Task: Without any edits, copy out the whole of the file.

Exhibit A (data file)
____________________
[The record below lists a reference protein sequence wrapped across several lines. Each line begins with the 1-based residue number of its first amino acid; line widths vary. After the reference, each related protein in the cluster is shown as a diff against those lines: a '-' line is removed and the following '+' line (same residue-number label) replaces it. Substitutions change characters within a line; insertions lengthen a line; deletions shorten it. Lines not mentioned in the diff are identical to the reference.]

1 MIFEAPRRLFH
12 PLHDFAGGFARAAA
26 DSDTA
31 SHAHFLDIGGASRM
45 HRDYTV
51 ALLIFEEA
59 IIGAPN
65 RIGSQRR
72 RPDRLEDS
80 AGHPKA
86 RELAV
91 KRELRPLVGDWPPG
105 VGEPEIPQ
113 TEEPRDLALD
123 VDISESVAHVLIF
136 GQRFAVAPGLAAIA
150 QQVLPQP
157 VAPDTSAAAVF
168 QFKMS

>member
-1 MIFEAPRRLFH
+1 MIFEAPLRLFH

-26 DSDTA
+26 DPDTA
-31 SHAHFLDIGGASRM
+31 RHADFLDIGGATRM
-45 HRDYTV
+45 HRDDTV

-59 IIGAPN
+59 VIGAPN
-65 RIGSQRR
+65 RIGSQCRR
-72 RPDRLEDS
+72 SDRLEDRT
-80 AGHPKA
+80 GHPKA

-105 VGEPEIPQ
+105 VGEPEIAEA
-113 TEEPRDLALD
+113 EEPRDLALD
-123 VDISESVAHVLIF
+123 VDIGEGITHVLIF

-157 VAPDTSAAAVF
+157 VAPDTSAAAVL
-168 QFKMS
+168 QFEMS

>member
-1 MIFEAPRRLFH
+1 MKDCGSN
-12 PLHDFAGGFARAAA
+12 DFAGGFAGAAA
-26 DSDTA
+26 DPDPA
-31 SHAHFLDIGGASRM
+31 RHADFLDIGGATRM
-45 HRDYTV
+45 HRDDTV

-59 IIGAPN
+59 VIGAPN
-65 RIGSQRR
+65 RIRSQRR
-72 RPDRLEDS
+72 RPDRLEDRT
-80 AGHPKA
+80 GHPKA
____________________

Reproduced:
[The record below lists a reference protein sequence wrapped across several lines. Each line begins with the 1-based residue number of its first amino acid; line widths vary. After the reference, each related protein in the cluster is shown as a diff against those lines: a '-' line is removed and the following '+' line (same residue-number label) replaces it. Substitutions change characters within a line; insertions lengthen a line; deletions shorten it. Lines not mentioned in the diff are identical to the reference.]

1 MIFEAPRRLFH
12 PLHDFAGGFARAAA
26 DSDTA
31 SHAHFLDIGGASRM
45 HRDYTV
51 ALLIFEEA
59 IIGAPN
65 RIGSQRR
72 RPDRLEDS
80 AGHPKA
86 RELAV
91 KRELRPLVGDWPPG
105 VGEPEIPQ
113 TEEPRDLALD
123 VDISESVAHVLIF
136 GQRFAVAPGLAAIA
150 QQVLPQP
157 VAPDTSAAAVF
168 QFKMS

>member
-1 MIFEAPRRLFH
+1 MIFEAPLRLFH

-26 DSDTA
+26 DPDTA
-31 SHAHFLDIGGASRM
+31 RHADFLDIGGATRM
-45 HRDYTV
+45 HRDDTV

-59 IIGAPN
+59 VIGAPN
-65 RIGSQRR
+65 RIGSQCRR
-72 RPDRLEDS
+72 SDRLEDRT
-80 AGHPKA
+80 GHPKA

-105 VGEPEIPQ
+105 VGEPEIAEA
-113 TEEPRDLALD
+113 EEPRDLALD
-123 VDISESVAHVLIF
+123 VDIGEGITHVLIF

-157 VAPDTSAAAVF
+157 VAPDTSAAAVL
-168 QFKMS
+168 QFEMS

>member
-1 MIFEAPRRLFH
+1 MKDCGSN
-12 PLHDFAGGFARAAA
+12 DFAGGFAGAAA
-26 DSDTA
+26 DPDPA
-31 SHAHFLDIGGASRM
+31 RHADFLDIGGATRM
-45 HRDYTV
+45 HRDDTV

-59 IIGAPN
+59 VIGAPN
-65 RIGSQRR
+65 RIRSQRR
-72 RPDRLEDS
+72 RPDRLEDRT
-80 AGHPKA
+80 GHPKA